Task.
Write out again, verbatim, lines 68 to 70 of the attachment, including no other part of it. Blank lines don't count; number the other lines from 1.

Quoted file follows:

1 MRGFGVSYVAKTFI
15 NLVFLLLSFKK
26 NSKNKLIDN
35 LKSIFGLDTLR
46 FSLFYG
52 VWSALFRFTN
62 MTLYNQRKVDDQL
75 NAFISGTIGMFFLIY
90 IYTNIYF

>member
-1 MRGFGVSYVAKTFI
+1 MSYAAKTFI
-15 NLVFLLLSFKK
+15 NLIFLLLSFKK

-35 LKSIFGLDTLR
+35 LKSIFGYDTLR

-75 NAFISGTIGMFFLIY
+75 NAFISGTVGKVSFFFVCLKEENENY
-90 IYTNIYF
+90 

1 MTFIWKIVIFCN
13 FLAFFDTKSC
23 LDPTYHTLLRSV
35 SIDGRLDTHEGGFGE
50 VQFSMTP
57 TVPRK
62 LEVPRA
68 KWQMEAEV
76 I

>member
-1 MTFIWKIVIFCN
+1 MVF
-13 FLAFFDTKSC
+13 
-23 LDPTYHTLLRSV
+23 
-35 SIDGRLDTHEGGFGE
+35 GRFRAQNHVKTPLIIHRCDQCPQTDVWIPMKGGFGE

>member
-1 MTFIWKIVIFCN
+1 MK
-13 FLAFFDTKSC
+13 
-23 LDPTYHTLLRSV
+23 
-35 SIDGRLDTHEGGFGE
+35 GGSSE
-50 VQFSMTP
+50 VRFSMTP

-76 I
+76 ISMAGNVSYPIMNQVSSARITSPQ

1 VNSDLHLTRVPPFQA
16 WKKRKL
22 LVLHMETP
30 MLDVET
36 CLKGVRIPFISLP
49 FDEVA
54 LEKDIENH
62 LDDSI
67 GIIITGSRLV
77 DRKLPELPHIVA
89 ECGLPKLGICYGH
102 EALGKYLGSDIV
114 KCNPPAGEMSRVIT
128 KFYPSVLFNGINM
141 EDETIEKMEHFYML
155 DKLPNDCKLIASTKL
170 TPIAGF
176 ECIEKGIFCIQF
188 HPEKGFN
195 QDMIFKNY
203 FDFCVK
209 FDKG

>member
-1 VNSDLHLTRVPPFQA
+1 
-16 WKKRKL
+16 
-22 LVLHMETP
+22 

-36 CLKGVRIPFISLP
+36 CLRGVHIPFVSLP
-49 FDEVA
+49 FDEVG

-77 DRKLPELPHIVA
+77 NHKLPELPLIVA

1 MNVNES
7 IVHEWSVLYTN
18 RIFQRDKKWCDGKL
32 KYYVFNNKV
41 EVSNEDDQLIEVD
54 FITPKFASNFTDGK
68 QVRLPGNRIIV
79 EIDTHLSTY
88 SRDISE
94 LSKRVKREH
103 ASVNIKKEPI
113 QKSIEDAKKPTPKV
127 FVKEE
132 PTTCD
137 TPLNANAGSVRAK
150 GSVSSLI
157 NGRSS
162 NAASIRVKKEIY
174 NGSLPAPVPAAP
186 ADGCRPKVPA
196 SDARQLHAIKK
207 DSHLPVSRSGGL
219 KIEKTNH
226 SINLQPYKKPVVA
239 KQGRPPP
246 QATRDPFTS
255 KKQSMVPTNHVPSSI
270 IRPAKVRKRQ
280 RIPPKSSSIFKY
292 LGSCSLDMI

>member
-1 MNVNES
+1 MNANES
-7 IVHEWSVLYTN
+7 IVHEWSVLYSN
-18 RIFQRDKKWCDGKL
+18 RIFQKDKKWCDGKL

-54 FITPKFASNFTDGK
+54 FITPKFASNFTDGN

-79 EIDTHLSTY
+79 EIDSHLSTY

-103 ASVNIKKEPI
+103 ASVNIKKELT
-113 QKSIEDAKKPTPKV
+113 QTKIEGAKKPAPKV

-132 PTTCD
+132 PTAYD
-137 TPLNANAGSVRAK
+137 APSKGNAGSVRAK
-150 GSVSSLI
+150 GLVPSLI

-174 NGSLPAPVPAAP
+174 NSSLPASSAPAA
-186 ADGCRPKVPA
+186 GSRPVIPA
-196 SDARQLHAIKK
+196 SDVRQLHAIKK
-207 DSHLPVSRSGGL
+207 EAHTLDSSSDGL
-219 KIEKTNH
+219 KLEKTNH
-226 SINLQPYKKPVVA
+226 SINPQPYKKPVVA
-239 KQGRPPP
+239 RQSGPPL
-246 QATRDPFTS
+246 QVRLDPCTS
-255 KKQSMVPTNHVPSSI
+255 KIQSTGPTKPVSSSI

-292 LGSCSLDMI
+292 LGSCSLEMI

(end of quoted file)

170 TPIAGF
176 ECIEKGIFCIQF
188 HPEKGFN